This shoot is not affiliated with Candy Crush Saga.
PHOTOGRAPHY: Holly Falconer
STYLING: Kylie Griffiths
WORDS: Chris Giles
Graphics and illustration: Toby and Joe Evans
Photographer's assistant: Alex Craddock
Photographic lab: Labyrinth Photographic
Makeup and hair: Lydia Warhurst using Eyeko London, Bobbi Brown, Mac, Nars, Liz Earl, and Bumble & Bumble
Models: Gemma, Lola, and Patrish at Profile
Yesterday, my Facebook feed was full of people keyboard crying over a Daily Mail article. The gist was that Candy Crush could be banned when new app developer rules are introduced. It won't be, of course—but it did get me thinking about how addicted some of my friends are to swiping virtual treats. I wanted to find out if there was anything I could do to help, so I called up James McInally, head of marketing at Addiction Helper, for some advice.
VICE: So, is Candy Crush addiction a problem you’ve ever encountered?
James McInally: Yes, people have contacted us with an addiction to Candy Crush—they can’t actually function in life anymore because they play so often. They might not go to work because they can’t stop playing, for example. It’s obsession and compulsion. They get a dopamine release when they get to the next level. It also might be something that helps them take their minds off of other problems.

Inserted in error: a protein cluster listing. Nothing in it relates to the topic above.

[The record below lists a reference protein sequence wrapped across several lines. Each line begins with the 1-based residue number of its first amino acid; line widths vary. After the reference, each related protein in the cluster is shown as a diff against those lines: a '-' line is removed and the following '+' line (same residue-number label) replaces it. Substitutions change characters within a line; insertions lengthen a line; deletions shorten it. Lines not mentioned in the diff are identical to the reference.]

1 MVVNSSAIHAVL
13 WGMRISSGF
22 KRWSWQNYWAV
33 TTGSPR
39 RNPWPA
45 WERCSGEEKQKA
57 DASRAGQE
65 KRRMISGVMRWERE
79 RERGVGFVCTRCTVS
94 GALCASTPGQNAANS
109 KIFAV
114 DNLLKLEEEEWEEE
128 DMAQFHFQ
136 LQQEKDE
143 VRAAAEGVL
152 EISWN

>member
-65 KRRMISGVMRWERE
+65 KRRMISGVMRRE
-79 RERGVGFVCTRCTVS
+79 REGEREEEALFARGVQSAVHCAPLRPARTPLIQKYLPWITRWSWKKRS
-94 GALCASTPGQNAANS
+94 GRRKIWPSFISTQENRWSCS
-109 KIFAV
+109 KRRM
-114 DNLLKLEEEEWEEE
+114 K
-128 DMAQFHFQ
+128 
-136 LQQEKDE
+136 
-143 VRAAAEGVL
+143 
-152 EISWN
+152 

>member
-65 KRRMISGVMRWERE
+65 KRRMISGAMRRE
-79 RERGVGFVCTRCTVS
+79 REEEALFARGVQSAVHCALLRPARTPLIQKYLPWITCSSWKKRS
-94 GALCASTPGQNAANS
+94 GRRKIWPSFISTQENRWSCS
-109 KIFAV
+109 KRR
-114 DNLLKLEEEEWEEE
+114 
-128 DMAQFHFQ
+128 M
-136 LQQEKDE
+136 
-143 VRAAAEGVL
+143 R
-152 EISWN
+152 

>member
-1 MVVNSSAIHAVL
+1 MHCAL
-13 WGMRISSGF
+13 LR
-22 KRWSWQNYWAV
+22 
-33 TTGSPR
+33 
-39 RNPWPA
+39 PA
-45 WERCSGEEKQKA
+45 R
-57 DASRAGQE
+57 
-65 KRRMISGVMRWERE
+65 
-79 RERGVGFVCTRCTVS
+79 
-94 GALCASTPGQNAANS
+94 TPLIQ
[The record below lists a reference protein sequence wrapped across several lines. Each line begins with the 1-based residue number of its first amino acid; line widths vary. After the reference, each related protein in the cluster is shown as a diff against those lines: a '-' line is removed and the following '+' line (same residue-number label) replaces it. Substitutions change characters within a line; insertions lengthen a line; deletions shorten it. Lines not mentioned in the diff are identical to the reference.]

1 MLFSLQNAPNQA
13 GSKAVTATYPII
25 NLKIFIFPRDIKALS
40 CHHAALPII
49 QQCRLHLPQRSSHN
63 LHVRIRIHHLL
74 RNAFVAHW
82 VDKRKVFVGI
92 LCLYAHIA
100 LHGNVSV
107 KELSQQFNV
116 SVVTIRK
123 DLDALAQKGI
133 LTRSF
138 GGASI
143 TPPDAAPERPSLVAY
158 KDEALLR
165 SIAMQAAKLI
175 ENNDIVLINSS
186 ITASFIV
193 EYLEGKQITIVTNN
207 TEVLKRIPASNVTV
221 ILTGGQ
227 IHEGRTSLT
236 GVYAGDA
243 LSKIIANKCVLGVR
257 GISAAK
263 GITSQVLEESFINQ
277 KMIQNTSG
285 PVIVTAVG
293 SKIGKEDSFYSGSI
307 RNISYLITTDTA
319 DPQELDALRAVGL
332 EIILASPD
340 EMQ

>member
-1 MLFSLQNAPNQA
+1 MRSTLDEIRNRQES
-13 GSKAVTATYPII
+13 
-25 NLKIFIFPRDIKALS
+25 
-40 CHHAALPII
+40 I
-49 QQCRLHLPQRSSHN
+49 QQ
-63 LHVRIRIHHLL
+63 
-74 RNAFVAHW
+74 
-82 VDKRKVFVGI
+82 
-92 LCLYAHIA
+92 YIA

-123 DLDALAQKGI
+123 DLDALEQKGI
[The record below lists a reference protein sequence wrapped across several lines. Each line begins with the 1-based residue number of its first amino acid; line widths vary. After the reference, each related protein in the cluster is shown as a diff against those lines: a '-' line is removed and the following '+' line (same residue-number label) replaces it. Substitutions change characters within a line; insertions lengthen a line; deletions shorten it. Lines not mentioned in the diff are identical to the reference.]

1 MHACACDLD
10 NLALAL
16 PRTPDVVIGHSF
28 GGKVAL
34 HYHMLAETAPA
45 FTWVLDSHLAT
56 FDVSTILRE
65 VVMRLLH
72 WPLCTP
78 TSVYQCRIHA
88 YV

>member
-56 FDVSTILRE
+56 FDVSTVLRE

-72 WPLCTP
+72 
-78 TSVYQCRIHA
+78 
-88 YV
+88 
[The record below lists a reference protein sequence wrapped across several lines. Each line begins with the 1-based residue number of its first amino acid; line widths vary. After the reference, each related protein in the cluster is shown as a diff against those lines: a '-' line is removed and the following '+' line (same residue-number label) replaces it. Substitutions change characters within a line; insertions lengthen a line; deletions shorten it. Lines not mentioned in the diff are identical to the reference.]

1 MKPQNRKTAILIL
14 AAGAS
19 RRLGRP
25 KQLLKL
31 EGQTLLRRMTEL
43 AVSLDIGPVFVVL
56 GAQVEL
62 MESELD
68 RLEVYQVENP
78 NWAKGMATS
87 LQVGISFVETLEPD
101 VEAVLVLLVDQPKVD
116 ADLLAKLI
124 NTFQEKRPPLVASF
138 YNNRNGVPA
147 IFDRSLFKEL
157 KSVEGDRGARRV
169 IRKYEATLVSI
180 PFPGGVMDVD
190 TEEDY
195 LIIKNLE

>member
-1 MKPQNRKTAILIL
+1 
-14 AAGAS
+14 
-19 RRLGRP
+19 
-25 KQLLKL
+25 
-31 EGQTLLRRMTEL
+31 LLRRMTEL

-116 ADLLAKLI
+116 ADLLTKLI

Do you see any similarities between those addicted to Candy Crush and those addicted to, say, heroin or crack cocaine?
There are similarities. There are two different categories of addiction: substance addiction and behavioral addiction. People are playing Candy Crush to get a high—it’s a behavioral problem, and often those behavioral problems are difficult to break. Whether it’s an addiction to Candy Crush, drugs, or alcohol, it’s the same behavior.
Say my friend had a debilitating Candy Crush addiction—how would I go about treating it?
Tell them it’s OK not to be OK. How involved is the addiction? How we treat addiction varies between individuals. Not all addicts are the same. Find out the reason. Most people have an underlying problem. Some people need counselling to talk about and engage with the habit. Candy Crush is just a symptom—a manifestation of an underlying deeper issue. Addiction is a growing industry; there’s more out there to be addicted to nowadays.
Click through to see the rest of the shoot.